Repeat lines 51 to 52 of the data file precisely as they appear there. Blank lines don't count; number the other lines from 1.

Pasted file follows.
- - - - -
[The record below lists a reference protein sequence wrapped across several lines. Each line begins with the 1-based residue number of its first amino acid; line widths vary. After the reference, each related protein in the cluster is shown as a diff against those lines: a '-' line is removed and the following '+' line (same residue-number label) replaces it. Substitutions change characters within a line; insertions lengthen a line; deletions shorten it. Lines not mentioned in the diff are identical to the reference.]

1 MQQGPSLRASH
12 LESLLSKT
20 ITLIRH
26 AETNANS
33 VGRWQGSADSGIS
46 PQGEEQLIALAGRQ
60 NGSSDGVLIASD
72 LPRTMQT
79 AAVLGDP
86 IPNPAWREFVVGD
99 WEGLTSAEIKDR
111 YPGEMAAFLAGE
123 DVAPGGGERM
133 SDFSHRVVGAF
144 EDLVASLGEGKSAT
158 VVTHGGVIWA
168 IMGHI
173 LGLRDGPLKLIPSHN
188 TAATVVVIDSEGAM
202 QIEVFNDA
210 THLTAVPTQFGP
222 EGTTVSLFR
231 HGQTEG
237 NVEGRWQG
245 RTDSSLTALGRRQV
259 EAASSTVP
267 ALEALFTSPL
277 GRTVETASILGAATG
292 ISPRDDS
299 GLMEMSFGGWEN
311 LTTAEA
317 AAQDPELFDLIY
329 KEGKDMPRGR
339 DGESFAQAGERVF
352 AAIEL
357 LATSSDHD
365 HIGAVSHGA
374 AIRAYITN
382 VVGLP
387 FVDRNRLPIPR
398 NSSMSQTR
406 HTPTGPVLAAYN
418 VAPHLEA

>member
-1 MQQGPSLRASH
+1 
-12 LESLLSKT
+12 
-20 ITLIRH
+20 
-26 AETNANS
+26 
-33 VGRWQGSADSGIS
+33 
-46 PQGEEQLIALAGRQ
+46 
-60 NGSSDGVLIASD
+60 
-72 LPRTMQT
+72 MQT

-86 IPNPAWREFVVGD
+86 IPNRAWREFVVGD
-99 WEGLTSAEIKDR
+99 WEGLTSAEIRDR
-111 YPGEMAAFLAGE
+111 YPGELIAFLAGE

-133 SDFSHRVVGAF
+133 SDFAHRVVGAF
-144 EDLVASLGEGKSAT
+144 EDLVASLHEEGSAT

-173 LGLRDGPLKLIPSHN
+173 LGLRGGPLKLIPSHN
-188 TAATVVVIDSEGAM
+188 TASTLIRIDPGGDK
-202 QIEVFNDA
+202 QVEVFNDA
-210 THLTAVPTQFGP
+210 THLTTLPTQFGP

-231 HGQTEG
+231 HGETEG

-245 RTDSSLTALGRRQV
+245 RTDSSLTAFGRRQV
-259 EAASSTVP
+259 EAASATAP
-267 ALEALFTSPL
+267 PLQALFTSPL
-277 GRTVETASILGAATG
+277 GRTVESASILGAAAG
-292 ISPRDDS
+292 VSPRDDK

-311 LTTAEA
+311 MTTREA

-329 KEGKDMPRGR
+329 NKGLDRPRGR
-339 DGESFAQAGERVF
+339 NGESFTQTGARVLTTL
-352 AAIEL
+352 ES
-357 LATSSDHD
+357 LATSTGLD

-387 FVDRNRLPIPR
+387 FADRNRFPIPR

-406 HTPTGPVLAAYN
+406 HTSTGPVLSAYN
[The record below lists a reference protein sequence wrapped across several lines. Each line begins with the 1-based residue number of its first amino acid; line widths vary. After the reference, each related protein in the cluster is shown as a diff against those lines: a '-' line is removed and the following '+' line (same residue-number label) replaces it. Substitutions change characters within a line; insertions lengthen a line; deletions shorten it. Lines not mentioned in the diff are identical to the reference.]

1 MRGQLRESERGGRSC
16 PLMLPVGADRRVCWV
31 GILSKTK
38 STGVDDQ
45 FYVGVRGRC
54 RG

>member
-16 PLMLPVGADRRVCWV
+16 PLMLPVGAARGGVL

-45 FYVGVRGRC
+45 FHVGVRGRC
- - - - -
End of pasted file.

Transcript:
+20 
-26 AETNANS